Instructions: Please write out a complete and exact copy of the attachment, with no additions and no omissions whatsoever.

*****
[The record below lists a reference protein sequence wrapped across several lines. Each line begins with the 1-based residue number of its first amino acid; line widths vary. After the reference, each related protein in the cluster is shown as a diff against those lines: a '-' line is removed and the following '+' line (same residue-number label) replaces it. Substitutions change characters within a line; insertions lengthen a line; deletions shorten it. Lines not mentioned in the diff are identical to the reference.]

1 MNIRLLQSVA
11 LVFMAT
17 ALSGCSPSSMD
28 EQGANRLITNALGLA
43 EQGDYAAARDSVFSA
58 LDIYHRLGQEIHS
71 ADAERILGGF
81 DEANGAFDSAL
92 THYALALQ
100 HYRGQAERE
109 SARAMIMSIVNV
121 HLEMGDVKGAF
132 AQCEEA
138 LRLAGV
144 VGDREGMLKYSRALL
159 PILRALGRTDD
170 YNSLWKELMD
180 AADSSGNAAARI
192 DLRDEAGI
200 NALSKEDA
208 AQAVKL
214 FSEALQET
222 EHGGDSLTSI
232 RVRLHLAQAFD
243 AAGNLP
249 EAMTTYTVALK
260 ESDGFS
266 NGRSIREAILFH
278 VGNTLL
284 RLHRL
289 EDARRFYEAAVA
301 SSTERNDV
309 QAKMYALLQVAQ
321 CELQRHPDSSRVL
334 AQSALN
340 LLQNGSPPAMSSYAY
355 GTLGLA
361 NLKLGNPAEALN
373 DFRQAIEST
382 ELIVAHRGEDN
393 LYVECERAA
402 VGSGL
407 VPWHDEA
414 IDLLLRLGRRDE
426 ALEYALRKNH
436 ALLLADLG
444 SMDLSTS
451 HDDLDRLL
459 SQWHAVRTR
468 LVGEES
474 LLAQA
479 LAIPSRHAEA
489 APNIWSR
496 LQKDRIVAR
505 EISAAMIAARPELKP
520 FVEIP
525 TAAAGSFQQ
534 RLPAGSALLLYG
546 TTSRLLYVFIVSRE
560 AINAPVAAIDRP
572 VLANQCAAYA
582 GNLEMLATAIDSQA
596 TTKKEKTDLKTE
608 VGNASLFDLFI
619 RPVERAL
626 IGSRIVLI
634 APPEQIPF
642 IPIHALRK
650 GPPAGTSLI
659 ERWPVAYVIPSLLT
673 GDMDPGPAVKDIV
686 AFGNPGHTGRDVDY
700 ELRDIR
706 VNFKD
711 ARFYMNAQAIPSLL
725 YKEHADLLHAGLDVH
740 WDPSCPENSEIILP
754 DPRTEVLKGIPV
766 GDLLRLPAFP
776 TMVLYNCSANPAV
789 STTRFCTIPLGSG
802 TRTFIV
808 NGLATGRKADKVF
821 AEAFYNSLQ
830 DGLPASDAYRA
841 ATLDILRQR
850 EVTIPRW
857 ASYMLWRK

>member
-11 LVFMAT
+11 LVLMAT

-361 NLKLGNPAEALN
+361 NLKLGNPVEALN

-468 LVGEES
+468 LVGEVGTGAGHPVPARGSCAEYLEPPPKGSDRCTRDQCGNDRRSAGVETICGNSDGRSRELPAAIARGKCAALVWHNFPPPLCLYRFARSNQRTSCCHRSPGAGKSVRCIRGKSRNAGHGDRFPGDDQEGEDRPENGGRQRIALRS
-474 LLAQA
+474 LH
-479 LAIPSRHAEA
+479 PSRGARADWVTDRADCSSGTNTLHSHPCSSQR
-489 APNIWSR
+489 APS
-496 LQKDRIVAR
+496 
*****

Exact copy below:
[The record below lists a reference protein sequence wrapped across several lines. Each line begins with the 1-based residue number of its first amino acid; line widths vary. After the reference, each related protein in the cluster is shown as a diff against those lines: a '-' line is removed and the following '+' line (same residue-number label) replaces it. Substitutions change characters within a line; insertions lengthen a line; deletions shorten it. Lines not mentioned in the diff are identical to the reference.]

1 MNIRLLQSVA
11 LVFMAT
17 ALSGCSPSSMD
28 EQGANRLITNALGLA
43 EQGDYAAARDSVFSA
58 LDIYHRLGQEIHS
71 ADAERILGGF
81 DEANGAFDSAL
92 THYALALQ
100 HYRGQAERE
109 SARAMIMSIVNV
121 HLEMGDVKGAF
132 AQCEEA
138 LRLAGV
144 VGDREGMLKYSRALL
159 PILRALGRTDD
170 YNSLWKELMD
180 AADSSGNAAARI
192 DLRDEAGI
200 NALSKEDA
208 AQAVKL
214 FSEALQET
222 EHGGDSLTSI
232 RVRLHLAQAFD
243 AAGNLP
249 EAMTTYTVALK
260 ESDGFS
266 NGRSIREAILFH
278 VGNTLL
284 RLHRL
289 EDARRFYEAAVA
301 SSTERNDV
309 QAKMYALLQVAQ
321 CELQRHPDSSRVL
334 AQSALN
340 LLQNGSPPAMSSYAY
355 GTLGLA
361 NLKLGNPAEALN
373 DFRQAIEST
382 ELIVAHRGEDN
393 LYVECERAA
402 VGSGL
407 VPWHDEA
414 IDLLLRLGRRDE
426 ALEYALRKNH
436 ALLLADLG
444 SMDLSTS
451 HDDLDRLL
459 SQWHAVRTR
468 LVGEES
474 LLAQA
479 LAIPSRHAEA
489 APNIWSR
496 LQKDRIVAR
505 EISAAMIAARPELKP
520 FVEIP
525 TAAAGSFQQ
534 RLPAGSALLLYG
546 TTSRLLYVFIVSRE
560 AINAPVAAIDRP
572 VLANQCAAYA
582 GNLEMLATAIDSQA
596 TTKKEKTDLKTE
608 VGNASLFDLFI
619 RPVERAL
626 IGSRIVLI
634 APPEQIPF
642 IPIHALRK
650 GPPAGTSLI
659 ERWPVAYVIPSLLT
673 GDMDPGPAVKDIV
686 AFGNPGHTGRDVDY
700 ELRDIR
706 VNFKD
711 ARFYMNAQAIPSLL
725 YKEHADLLHAGLDVH
740 WDPSCPENSEIILP
754 DPRTEVLKGIPV
766 GDLLRLPAFP
776 TMVLYNCSANPAV
789 STTRFCTIPLGSG
802 TRTFIV
808 NGLATGRKADKVF
821 AEAFYNSLQ
830 DGLPASDAYRA
841 ATLDILRQR
850 EVTIPRW
857 ASYMLWRK

>member
-11 LVFMAT
+11 LVLMAT

-361 NLKLGNPAEALN
+361 NLKLGNPVEALN

-468 LVGEES
+468 LVGEVGTGAGHPVPARGSCAEYLEPPPKGSDRCTRDQCGNDRRSAGVETICGNSDGRSRELPAAIARGKCAALVWHNFPPPLCLYRFARSNQRTSCCHRSPGAGKSVRCIRGKSRNAGHGDRFPGDDQEGEDRPENGGRQRIALRS
-474 LLAQA
+474 LH
-479 LAIPSRHAEA
+479 PSRGARADWVTDRADCSSGTNTLHSHPCSSQR
-489 APNIWSR
+489 APS
-496 LQKDRIVAR
+496 